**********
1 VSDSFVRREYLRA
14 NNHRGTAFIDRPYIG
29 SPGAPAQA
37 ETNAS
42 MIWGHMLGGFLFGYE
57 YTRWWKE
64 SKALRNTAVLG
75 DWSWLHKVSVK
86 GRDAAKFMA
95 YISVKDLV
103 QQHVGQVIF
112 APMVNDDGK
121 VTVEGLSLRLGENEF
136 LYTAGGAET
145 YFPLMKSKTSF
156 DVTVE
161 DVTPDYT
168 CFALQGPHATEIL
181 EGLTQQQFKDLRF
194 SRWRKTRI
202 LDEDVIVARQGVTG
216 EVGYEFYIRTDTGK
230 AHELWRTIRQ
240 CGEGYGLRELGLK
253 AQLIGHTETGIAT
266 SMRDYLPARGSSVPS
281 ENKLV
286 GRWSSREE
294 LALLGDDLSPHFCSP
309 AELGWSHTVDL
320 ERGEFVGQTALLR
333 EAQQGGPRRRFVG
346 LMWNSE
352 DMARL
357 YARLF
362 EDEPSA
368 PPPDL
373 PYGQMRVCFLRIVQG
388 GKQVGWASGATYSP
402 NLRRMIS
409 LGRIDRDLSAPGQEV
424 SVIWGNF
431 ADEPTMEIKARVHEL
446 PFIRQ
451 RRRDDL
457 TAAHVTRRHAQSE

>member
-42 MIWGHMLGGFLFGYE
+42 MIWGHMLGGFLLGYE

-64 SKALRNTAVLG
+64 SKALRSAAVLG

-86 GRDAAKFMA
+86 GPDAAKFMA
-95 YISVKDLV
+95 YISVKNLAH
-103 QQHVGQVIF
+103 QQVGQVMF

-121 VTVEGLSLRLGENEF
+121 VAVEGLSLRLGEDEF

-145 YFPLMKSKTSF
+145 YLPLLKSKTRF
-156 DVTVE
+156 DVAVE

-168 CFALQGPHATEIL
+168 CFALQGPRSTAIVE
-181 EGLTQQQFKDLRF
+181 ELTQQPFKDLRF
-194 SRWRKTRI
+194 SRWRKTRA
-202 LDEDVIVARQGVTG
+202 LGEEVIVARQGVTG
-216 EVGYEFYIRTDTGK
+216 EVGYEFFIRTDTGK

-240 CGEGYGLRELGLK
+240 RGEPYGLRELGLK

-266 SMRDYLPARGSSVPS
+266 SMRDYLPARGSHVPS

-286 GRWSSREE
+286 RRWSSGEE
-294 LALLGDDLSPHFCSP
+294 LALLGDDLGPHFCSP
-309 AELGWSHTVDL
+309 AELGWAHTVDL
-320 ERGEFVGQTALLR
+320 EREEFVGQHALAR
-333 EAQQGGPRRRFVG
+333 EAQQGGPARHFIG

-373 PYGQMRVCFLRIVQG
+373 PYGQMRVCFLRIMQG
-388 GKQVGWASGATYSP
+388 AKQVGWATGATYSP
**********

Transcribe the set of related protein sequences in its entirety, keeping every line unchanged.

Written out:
1 VSDSFVRREYLRA
14 NNHRGTAFIDRPYIG
29 SPGAPAQA
37 ETNAS
42 MIWGHMLGGFLFGYE
57 YTRWWKE
64 SKALRNTAVLG
75 DWSWLHKVSVK
86 GRDAAKFMA
95 YISVKDLV
103 QQHVGQVIF
112 APMVNDDGK
121 VTVEGLSLRLGENEF
136 LYTAGGAET
145 YFPLMKSKTSF
156 DVTVE
161 DVTPDYT
168 CFALQGPHATEIL
181 EGLTQQQFKDLRF
194 SRWRKTRI
202 LDEDVIVARQGVTG
216 EVGYEFYIRTDTGK
230 AHELWRTIRQ
240 CGEGYGLRELGLK
253 AQLIGHTETGIAT
266 SMRDYLPARGSSVPS
281 ENKLV
286 GRWSSREE
294 LALLGDDLSPHFCSP
309 AELGWSHTVDL
320 ERGEFVGQTALLR
333 EAQQGGPRRRFVG
346 LMWNSE
352 DMARL
357 YARLF
362 EDEPSA
368 PPPDL
373 PYGQMRVCFLRIVQG
388 GKQVGWASGATYSP
402 NLRRMIS
409 LGRIDRDLSAPGQEV
424 SVIWGNF
431 ADEPTMEIKARVHEL
446 PFIRQ
451 RRRDDL
457 TAAHVTRRHAQSE

>member
-42 MIWGHMLGGFLFGYE
+42 MIWGHMLGGFLLGYE

-64 SKALRNTAVLG
+64 SKALRSAAVLG

-86 GRDAAKFMA
+86 GPDAAKFMA
-95 YISVKDLV
+95 YISVKNLAH
-103 QQHVGQVIF
+103 QQVGQVMF

-121 VTVEGLSLRLGENEF
+121 VAVEGLSLRLGEDEF

-145 YFPLMKSKTSF
+145 YLPLLKSKTRF
-156 DVTVE
+156 DVAVE

-168 CFALQGPHATEIL
+168 CFALQGPRSTAIVE
-181 EGLTQQQFKDLRF
+181 ELTQQPFKDLRF
-194 SRWRKTRI
+194 SRWRKTRA
-202 LDEDVIVARQGVTG
+202 LGEEVIVARQGVTG
-216 EVGYEFYIRTDTGK
+216 EVGYEFFIRTDTGK

-240 CGEGYGLRELGLK
+240 RGEPYGLRELGLK

-266 SMRDYLPARGSSVPS
+266 SMRDYLPARGSHVPS

-286 GRWSSREE
+286 RRWSSGEE
-294 LALLGDDLSPHFCSP
+294 LALLGDDLGPHFCSP
-309 AELGWSHTVDL
+309 AELGWAHTVDL
-320 ERGEFVGQTALLR
+320 EREEFVGQHALAR
-333 EAQQGGPRRRFVG
+333 EAQQGGPARHFIG

-373 PYGQMRVCFLRIVQG
+373 PYGQMRVCFLRIMQG
-388 GKQVGWASGATYSP
+388 AKQVGWATGATYSP